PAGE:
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X300 High-Output LED Weapon Light

In the last decade a weapons mounted light has become as much a part of your daily duty kit as your handheld light. SureFire's latest version of the X300 High-Output LED Weapon light is the company's latest innovation.

You probably know the X300 has been in the SureFire line for several years now and might wonder why I'd review this "old" piece of gear. The answer is simple: It has been reinvented and improved. No, not "new and improved" like those TV infomercials, but radically improved.

For example, the X300 LED now boasts a monstrous 170-lumen output for more than two hours. This output will allow you to light up a backyard for search purposes and provide enough functional light (being able to determine a cell phone from a weapon) out to 40-plus yards.

What I like about this new X300 is the increased light output will give you sufficient light to use your long gun to engage longer range targets. This is something past small weapons lights didn't do. With this improved light output I can reduce the weight of the gear on my AR.

The X300 can be mounted directly to your handgun or long gun via a Picatinny rail. SureFire also offers several mounts and pressure pads to meet your needs. For the minimalist, fear not. Toggles on the X300 are easily operated without these additional items; I use the thumb of my support hand to operate it on both my handgun and AR.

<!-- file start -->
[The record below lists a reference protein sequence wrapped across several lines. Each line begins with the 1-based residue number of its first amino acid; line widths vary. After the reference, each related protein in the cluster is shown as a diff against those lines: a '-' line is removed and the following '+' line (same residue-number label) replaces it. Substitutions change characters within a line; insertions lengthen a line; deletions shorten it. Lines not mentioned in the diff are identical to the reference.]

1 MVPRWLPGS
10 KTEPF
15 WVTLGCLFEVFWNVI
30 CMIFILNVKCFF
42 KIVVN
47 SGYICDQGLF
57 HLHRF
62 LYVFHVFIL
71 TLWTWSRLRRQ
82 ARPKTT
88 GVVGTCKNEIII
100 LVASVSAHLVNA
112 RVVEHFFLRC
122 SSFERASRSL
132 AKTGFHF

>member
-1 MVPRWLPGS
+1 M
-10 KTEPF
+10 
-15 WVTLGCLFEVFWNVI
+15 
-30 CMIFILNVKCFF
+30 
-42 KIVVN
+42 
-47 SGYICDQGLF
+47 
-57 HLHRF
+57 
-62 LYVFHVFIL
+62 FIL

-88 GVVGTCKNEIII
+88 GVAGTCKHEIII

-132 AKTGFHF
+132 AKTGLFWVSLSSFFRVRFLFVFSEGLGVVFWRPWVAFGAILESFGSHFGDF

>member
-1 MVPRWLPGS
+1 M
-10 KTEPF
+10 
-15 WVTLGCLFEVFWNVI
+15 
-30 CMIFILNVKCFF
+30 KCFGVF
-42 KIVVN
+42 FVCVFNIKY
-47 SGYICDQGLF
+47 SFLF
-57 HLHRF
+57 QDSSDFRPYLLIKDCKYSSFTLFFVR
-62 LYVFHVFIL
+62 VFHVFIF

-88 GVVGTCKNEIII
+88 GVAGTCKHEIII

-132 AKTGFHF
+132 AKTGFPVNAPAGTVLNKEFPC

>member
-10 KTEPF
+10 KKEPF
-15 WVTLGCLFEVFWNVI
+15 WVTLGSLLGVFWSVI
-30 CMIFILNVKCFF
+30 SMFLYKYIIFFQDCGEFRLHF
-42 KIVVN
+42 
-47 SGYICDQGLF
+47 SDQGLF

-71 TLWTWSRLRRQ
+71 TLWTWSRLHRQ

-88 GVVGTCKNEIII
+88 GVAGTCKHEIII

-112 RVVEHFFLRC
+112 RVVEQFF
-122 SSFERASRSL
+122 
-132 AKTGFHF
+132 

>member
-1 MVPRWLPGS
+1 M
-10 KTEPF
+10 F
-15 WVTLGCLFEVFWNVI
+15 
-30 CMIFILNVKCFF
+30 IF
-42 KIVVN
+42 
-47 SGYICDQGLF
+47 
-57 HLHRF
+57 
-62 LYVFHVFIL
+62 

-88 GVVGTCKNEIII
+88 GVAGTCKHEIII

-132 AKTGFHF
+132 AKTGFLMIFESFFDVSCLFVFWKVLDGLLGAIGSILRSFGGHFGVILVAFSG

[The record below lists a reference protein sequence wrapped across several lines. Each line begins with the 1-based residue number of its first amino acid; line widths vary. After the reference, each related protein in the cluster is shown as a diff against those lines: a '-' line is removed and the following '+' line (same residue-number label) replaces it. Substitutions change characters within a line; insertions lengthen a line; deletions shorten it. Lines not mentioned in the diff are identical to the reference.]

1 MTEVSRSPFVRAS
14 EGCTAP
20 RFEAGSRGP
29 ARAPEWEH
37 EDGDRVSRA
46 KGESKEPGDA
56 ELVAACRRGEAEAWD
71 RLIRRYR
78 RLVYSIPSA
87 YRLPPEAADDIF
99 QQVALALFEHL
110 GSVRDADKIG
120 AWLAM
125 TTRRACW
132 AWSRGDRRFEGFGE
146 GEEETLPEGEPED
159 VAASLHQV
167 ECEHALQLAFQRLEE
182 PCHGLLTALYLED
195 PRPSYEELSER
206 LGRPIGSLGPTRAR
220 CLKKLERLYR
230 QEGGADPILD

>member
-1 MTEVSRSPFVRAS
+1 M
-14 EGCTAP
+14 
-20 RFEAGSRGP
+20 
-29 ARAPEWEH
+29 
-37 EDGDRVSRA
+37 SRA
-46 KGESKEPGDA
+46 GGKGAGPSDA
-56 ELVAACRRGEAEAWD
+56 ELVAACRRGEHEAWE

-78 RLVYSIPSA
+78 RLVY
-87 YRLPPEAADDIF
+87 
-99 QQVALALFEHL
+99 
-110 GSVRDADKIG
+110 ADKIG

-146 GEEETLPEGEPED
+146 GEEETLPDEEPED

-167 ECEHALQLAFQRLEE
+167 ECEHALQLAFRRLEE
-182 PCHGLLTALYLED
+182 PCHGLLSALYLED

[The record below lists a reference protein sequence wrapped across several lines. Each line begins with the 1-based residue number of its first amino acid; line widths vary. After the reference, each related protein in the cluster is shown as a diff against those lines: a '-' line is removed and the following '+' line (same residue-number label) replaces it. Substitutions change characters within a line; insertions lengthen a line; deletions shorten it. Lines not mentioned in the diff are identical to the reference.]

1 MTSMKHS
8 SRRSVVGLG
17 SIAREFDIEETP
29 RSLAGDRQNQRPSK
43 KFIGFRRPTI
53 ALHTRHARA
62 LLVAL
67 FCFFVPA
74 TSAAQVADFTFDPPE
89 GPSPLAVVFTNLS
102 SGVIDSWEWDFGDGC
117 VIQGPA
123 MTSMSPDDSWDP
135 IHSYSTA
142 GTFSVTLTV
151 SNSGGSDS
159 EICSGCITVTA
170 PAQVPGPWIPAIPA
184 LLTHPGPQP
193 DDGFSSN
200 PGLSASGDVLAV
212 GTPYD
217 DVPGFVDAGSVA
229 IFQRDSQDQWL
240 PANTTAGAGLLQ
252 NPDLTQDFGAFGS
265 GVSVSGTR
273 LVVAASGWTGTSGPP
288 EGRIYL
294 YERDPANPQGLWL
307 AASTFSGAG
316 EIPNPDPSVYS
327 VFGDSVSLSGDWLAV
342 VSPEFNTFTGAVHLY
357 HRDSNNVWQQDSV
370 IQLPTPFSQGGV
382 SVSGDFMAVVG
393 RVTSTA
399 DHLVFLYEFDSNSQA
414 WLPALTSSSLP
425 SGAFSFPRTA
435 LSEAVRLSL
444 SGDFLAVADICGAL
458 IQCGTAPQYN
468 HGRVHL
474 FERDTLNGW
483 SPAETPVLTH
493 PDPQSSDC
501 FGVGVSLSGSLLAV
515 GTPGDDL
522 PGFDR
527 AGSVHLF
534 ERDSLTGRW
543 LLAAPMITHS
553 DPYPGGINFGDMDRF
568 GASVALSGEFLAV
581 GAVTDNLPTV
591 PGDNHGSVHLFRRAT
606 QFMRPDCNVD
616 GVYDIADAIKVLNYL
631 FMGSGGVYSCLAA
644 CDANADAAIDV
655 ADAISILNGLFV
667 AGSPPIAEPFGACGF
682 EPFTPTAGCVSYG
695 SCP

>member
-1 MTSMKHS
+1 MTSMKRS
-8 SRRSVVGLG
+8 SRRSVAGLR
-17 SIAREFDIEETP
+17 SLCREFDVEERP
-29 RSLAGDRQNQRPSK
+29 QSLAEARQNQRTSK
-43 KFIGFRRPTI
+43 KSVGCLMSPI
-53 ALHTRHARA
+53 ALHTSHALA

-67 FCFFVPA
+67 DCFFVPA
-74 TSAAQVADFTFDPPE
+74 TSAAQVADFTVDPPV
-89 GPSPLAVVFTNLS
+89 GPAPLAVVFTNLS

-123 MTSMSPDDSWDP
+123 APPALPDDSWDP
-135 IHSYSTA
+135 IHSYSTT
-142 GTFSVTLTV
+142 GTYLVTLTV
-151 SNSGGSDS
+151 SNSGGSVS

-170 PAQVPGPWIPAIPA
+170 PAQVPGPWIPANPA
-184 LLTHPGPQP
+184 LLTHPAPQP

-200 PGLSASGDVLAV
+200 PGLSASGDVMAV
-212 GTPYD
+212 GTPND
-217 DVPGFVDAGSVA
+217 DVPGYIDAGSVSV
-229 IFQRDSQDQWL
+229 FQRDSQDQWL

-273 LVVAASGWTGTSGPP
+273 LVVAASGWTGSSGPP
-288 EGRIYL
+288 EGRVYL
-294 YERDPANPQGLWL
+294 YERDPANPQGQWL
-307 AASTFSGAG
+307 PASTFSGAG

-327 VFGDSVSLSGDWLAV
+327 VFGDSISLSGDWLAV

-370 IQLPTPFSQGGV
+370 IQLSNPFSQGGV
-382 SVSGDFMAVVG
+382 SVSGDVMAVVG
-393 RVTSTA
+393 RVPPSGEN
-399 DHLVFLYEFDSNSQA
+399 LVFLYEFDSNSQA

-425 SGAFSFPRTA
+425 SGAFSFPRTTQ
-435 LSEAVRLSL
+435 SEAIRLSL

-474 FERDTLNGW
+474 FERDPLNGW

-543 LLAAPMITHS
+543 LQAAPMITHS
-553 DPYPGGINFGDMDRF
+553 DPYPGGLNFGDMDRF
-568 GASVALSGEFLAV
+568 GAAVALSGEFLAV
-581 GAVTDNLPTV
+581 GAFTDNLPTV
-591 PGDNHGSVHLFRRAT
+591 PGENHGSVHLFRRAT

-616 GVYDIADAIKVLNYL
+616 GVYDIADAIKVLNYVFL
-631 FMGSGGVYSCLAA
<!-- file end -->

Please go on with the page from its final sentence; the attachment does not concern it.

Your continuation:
SureFire's improved X300 shows how an industry leader continues to evolve and grow. The X300 will quickly become one of the most versatile weapons lights on the market. If you need a new weapons light check out the improved X300.

Visit SureFire Online


SOG Knives

Swedge II

About five years ago I caught wind of a new knife blade design, the Besh Wedge. Designed by Brent Beshara who is retired from the Canadian military and National EOD School Instructor, this blade was built to be used and abused.

In 2010 the "Wedge" was licensed to SOG Knives and the result is the Swedge Series. This series consists of three fixed blade knives with blade lengths from 3.7 inches to five inches. I chose to look at the Swedge II because it splits the difference with a 4.75-inch blade. It's a large enough blade to be used as a defensive weapon should you need a last resort weapon and it is small enough to not take up room on your duty belt or tactical vest.

Yes, I realize this is a fixed blade and won't clip to your pocket; however, there are times when you can't beat a fixed blade. While it is not a suggested use, the Swedge II has a one-piece blade/tang, which means it will make a tough field-expedient pry bar. Most folding blades make terrible pry bars, and it's good to know this knife will do the job when you come across a stubborn ammo case lid, stuck door, window, etc.

If you don't need to pry anything open, the "Wedge" will make short work of cutting a sandwich or opening an envelope. If you need to break a window the end of the tang is a window punch.

Thanks to its AUS8 steel blade and G10 grips the knife will survive your duty. And the texture of the G10 and scallops on the back edge of the blade mean you will always have a solid purchase. SOG Knives' Swedge II is a knife I would carry on duty because it is designed for those who go in harm's way, no matter the uniform you wear.

Visit SOG Knives Online


Scott Smith is a former federal police officer for the Department of Veteran's Affairs who currently serves as a reserve officer and is a contributing editor to POLICE.

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Retired Army MP